Palazzo Italia in Milan is made from a special air-purifying award-winning cement, designed to clear the air.
Palazzo Italia by Italian architectural firm Nemesi & Partners, created from a special air-purifying cement by Italcementi, debuted at the 2015 World’s Fair in Milan.
Images credit Nemesi & Partners
The facade of the unique pavilion, built by a mixture of cement and titanium dioxide, ‘captures nitrogen-oxide pollution and converts it into a harmless salt, that rinses off the walls when it rains.’
According to the architects, the creative material could also been used to highways, sidewalks, or other places with heavy pollution.
Architect Michele Molè, said:
“We wanted the building to be an osmotic organism, like a tree that breathes in carbon dioxide and exhales oxygen.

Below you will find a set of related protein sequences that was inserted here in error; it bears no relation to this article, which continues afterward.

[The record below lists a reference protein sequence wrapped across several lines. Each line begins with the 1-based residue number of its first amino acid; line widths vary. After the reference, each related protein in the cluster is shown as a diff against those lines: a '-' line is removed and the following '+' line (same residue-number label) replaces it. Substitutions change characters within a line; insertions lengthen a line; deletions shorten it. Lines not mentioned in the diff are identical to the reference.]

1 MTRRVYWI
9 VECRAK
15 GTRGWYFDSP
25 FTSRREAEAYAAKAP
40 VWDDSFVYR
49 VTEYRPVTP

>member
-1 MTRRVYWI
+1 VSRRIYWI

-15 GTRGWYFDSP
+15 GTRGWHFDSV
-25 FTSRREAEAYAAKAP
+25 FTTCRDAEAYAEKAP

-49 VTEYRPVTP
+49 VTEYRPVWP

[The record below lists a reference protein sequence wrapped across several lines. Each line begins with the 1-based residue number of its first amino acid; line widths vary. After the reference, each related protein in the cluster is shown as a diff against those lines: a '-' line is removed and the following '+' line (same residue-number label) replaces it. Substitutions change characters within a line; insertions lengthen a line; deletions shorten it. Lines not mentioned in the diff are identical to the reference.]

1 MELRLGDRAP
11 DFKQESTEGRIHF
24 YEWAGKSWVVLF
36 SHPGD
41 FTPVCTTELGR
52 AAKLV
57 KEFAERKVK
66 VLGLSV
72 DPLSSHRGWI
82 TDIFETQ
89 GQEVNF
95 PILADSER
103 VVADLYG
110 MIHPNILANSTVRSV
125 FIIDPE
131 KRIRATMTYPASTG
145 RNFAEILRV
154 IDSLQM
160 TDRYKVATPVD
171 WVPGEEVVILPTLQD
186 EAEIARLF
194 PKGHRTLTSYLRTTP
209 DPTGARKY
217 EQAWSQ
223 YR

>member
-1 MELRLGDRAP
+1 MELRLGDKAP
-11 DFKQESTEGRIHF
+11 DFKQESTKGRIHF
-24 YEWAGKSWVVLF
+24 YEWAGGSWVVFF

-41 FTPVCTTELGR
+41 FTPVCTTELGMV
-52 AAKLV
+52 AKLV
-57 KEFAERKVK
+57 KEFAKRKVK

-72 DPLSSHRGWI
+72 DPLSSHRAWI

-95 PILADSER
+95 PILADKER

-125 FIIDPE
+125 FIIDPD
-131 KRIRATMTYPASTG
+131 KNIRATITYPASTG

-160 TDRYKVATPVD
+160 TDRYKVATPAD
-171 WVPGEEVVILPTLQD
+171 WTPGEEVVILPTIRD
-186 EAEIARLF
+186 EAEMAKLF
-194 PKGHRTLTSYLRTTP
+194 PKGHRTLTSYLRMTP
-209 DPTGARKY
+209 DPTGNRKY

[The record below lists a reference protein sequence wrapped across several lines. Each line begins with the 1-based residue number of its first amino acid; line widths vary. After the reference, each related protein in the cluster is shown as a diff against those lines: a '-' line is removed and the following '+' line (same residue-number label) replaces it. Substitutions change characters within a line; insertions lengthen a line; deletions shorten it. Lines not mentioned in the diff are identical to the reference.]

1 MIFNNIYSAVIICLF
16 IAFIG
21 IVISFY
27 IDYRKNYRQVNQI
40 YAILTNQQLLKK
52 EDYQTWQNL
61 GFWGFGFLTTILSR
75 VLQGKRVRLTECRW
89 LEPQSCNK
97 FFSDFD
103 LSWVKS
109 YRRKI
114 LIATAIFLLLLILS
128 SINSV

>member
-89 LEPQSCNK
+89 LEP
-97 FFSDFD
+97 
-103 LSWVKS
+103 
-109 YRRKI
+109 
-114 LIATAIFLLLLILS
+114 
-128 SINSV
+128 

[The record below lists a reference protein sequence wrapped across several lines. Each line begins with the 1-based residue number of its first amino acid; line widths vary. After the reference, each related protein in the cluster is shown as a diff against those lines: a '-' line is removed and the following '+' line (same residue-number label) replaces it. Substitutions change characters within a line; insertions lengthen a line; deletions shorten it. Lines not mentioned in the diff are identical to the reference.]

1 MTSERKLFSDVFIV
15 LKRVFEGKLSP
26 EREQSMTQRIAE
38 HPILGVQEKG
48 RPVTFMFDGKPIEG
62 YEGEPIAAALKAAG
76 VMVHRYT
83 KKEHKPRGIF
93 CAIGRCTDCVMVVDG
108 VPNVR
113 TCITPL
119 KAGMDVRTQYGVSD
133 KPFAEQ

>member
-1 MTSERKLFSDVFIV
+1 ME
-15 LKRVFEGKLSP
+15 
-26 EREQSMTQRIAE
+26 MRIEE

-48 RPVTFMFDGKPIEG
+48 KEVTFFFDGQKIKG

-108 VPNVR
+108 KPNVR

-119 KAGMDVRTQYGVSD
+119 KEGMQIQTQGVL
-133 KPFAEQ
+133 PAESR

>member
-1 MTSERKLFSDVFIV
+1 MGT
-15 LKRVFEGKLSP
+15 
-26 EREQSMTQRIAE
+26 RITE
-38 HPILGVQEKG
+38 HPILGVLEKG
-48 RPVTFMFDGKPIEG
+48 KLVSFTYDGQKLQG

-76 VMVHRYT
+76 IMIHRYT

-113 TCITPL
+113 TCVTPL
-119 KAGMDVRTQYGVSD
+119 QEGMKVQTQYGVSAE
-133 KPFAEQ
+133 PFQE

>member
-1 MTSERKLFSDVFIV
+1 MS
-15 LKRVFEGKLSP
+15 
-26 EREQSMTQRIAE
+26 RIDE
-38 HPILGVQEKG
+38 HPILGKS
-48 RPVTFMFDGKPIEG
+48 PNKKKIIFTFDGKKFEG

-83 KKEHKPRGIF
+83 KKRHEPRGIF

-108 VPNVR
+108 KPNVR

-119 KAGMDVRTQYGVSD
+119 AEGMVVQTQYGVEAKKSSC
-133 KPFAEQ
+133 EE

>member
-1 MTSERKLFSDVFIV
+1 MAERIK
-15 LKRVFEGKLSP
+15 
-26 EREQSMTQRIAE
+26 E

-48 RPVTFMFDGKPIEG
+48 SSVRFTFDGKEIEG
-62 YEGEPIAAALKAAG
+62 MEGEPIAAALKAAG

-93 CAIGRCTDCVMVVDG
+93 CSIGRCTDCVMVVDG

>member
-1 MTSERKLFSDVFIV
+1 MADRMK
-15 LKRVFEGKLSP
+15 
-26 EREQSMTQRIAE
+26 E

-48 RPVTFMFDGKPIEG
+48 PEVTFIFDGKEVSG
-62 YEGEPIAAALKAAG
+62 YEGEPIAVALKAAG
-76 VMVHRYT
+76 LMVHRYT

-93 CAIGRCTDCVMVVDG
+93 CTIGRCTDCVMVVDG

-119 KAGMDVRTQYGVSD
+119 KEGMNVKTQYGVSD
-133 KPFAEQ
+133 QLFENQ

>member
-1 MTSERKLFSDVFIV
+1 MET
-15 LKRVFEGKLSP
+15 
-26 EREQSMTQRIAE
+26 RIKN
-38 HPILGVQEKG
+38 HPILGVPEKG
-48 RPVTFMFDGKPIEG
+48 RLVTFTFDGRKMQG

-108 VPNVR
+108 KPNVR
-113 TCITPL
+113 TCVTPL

The overall concept of the architectural design of the Italian Pavilion is that of an urban forest in which the building, through its skin and its volumetric arrangement, takes on the features of an architectural landscape. The branching pattern of the external cladding of Palazzo Italia coherently interprets the theme of the tree of life, inserting it in the form of a petrified forest.”